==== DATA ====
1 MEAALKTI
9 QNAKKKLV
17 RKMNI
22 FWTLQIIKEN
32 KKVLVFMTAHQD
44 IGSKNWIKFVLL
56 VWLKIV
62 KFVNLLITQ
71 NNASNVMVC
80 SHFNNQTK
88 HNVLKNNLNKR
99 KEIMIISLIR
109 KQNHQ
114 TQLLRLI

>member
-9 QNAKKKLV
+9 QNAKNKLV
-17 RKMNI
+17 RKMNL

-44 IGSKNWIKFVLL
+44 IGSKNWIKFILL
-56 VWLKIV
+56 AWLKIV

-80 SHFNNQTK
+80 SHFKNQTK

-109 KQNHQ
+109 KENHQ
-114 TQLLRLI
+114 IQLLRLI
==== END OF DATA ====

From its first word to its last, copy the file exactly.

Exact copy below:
1 MEAALKTI
9 QNAKKKLV
17 RKMNI
22 FWTLQIIKEN
32 KKVLVFMTAHQD
44 IGSKNWIKFVLL
56 VWLKIV
62 KFVNLLITQ
71 NNASNVMVC
80 SHFNNQTK
88 HNVLKNNLNKR
99 KEIMIISLIR
109 KQNHQ
114 TQLLRLI

>member
-9 QNAKKKLV
+9 QNAKNKLV
-17 RKMNI
+17 RKMNL

-44 IGSKNWIKFVLL
+44 IGSKNWIKFILL
-56 VWLKIV
+56 AWLKIV

-80 SHFNNQTK
+80 SHFKNQTK

-109 KQNHQ
+109 KENHQ
-114 TQLLRLI
+114 IQLLRLI